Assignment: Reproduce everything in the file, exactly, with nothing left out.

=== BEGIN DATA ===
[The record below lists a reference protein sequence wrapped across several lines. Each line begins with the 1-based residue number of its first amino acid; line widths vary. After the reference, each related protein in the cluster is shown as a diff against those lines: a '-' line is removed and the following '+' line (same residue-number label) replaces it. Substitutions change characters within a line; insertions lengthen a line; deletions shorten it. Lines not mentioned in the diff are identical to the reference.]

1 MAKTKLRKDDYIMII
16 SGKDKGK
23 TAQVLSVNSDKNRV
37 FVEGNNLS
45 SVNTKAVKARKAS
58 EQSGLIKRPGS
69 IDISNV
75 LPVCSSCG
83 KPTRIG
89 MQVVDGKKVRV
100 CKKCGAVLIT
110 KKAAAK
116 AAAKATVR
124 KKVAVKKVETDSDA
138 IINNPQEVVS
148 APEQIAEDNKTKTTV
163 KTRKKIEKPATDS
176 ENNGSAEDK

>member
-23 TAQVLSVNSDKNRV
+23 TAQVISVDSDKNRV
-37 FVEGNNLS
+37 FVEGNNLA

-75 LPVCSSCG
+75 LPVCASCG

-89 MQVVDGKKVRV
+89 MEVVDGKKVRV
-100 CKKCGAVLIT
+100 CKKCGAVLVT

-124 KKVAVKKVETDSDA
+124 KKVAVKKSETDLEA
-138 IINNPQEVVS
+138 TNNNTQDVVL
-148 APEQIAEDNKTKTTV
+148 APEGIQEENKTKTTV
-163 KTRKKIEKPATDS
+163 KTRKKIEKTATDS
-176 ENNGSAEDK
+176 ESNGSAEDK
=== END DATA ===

[The record below lists a reference protein sequence wrapped across several lines. Each line begins with the 1-based residue number of its first amino acid; line widths vary. After the reference, each related protein in the cluster is shown as a diff against those lines: a '-' line is removed and the following '+' line (same residue-number label) replaces it. Substitutions change characters within a line; insertions lengthen a line; deletions shorten it. Lines not mentioned in the diff are identical to the reference.]

1 MAKTKLRKDDYIMII
16 SGKDKGK
23 TAQVLSVNSDKNRV
37 FVEGNNLS
45 SVNTKAVKARKAS
58 EQSGLIKRPGS
69 IDISNV
75 LPVCSSCG
83 KPTRIG
89 MQVVDGKKVRV
100 CKKCGAVLIT
110 KKAAAK
116 AAAKATVR
124 KKVAVKKVETDSDA
138 IINNPQEVVS
148 APEQIAEDNKTKTTV
163 KTRKKIEKPATDS
176 ENNGSAEDK

>member
-23 TAQVLSVNSDKNRV
+23 TAQVISVDSDKNRV
-37 FVEGNNLS
+37 FVEGNNLA

-75 LPVCSSCG
+75 LPVCASCG

-89 MQVVDGKKVRV
+89 MEVVDGKKVRV
-100 CKKCGAVLIT
+100 CKKCGAVLVT

-124 KKVAVKKVETDSDA
+124 KKVAVKKSETDLEA
-138 IINNPQEVVS
+138 TNNNTQDVVL
-148 APEQIAEDNKTKTTV
+148 APEGIQEENKTKTTV
-163 KTRKKIEKPATDS
+163 KTRKKIEKTATDS
-176 ENNGSAEDK
+176 ESNGSAEDK